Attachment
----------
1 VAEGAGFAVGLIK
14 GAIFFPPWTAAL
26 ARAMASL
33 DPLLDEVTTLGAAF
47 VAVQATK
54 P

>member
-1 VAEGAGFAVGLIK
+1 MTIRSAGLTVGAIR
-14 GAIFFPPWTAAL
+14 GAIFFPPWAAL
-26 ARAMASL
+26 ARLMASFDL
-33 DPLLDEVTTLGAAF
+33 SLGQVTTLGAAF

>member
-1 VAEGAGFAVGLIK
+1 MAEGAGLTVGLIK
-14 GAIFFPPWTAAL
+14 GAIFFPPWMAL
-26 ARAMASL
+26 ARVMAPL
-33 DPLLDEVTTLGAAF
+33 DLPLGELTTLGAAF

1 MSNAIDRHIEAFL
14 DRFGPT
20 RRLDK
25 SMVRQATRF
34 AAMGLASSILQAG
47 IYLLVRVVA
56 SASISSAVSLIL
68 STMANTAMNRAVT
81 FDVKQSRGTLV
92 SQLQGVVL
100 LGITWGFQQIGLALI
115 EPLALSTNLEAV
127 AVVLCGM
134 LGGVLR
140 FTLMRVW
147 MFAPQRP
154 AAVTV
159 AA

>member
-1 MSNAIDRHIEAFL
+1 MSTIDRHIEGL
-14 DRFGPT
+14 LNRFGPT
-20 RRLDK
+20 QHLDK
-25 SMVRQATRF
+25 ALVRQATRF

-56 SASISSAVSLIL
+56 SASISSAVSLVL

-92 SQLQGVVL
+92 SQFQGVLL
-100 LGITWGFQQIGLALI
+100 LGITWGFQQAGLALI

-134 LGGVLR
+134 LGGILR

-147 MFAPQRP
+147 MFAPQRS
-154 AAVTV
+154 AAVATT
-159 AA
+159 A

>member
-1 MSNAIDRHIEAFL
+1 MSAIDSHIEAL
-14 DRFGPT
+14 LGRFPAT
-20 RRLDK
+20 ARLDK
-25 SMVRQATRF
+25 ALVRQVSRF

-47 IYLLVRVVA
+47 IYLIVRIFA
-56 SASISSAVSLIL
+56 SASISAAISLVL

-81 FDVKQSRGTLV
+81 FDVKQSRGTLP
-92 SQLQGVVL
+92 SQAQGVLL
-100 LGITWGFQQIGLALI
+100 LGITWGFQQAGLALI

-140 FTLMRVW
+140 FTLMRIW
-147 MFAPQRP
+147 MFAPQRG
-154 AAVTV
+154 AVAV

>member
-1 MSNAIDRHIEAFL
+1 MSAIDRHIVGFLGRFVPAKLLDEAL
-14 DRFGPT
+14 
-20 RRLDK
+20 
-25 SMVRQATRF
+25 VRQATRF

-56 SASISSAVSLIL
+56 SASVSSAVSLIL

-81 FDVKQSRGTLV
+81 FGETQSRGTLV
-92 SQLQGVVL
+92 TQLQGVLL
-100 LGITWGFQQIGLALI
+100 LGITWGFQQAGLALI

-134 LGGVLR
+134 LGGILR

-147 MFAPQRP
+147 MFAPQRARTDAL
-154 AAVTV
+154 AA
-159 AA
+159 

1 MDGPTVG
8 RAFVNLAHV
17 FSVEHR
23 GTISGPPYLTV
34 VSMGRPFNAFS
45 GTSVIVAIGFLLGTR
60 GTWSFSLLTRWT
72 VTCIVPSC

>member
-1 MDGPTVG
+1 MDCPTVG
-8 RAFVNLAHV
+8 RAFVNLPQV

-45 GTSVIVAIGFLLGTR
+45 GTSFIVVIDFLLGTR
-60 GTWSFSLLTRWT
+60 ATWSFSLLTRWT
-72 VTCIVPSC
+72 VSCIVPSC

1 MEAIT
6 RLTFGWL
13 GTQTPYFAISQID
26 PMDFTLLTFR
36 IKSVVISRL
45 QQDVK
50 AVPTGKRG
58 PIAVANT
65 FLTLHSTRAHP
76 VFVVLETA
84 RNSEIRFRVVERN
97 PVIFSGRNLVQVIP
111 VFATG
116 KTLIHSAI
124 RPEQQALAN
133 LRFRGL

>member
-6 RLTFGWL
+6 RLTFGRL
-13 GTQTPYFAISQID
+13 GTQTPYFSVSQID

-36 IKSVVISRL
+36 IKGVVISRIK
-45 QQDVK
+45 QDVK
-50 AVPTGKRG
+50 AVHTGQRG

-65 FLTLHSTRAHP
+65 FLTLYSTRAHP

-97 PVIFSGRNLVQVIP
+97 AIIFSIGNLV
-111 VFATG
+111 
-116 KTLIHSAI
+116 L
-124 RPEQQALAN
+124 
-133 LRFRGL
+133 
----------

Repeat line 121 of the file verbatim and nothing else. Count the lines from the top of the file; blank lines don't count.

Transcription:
45 GTSVIVAIGFLLGTR